“Of course it was,” said Faith, with flashing eyes. “We went to Sunday School in spite of the rain—and no one came—not even Elder Abraham, for all his talk about fair-weather Christians.”
“It was Saturday it rained,” said Mary. “Sunday was as fine as silk. I wasn’t at Sunday School because I had toothache, but every one else was and they saw all your stuff out on the lawn. And Elder Abraham and Mrs. Elder Abraham saw you shaking rugs in the graveyard.”
Una sat down among the daisies and began to cry.
“Look here,” said Jem resolutely, “this thing must be cleared up. Somebody has made a mistake. Sunday was fine, Faith. How could you have thought Saturday was Sunday?”
“Prayer-meeting was Thursday night,” cried Faith, “and Adam flew into the soup-pot on Friday when Aunt Martha’s cat chased him, and spoiled our dinner; and Saturday there was a snake in the cellar and Carl caught it with a forked stick and carried it out, and Sunday it rained. So there!”
“Prayer-meeting was Wednesday night,” said Mary. “Elder Baxter was to lead and he couldn’t go Thursday night and it was changed to Wednesday. You were just a day out, Faith Meredith, and you did work on Sunday.”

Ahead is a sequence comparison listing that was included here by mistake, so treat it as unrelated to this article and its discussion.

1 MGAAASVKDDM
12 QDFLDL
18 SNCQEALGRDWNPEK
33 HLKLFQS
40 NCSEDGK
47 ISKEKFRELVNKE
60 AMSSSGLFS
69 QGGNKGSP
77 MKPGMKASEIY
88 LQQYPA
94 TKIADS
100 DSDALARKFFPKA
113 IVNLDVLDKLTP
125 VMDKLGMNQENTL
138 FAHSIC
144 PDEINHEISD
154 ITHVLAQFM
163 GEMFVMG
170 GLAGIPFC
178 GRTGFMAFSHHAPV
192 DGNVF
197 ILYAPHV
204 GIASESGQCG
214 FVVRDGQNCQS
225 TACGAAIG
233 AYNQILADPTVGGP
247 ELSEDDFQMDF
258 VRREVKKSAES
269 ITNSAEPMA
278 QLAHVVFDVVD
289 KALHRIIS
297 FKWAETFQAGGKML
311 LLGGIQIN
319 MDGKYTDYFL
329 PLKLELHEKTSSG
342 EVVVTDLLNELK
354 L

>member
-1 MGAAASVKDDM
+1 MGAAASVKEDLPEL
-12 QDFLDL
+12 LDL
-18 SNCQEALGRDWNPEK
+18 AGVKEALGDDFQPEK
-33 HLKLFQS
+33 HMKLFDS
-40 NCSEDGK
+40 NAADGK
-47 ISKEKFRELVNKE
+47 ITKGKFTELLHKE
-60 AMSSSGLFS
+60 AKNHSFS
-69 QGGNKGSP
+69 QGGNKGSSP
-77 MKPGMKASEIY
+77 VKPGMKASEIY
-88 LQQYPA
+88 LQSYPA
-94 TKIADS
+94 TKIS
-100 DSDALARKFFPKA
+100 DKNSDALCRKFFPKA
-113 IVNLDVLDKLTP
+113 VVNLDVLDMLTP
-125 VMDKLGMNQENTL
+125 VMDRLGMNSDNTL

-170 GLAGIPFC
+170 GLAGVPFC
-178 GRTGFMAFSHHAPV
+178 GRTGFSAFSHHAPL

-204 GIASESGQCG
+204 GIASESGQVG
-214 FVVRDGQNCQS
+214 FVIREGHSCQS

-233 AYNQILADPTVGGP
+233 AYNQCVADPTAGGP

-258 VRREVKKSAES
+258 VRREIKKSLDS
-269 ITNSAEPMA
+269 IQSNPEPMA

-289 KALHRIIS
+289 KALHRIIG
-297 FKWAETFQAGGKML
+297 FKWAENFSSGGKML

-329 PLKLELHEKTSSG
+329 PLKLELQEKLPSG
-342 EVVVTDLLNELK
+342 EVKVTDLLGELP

Suddenly Faith burst into a peal of laughter.
“I suppose we did. What a joke!”
“It isn’t much of a joke for your father,” said Mary sourly.
“It’ll be all right when people find out it was just a mistake,” said Faith carelessly. “We’ll explain.”
“You can explain till you’re black in the face,” said Mary, “but a lie like that’ll travel faster’n further than you ever will. I’ve seen more of the world than you and I know. Besides, there are plenty of folks won’t believe it was a mistake.”
“They will if I tell them,” said Faith.
“You can’t tell everybody,” said Mary. “No, I tell you you’ve disgraced your father.”
Una’s evening was spoiled by this dire reflection, but Faith refused to be made uncomfortable. Besides, she had a plan that would put everything right. So she put the past with its mistake behind her and gave herself over to enjoyment of the present. Jem went away to fish and Walter came out of his reverie and proceeded to describe the woods of heaven. Mary pricked up her ears and listened respectfully. Despite her awe of Walter she revelled in his “book talk.” It always gave her a delightful sensation. Walter had been reading his Coleridge that day, and he pictured a heaven where
“There were gardens
bright with sinuous rills
Where blossomed many an incense bearing tree,
And there were forests ancient as the hills
Enfolding sunny spots of greenery.”
“I didn’t know there was any woods in heaven,” said Mary, with a long breath. “I thought it was all streets—and streets—and streets.”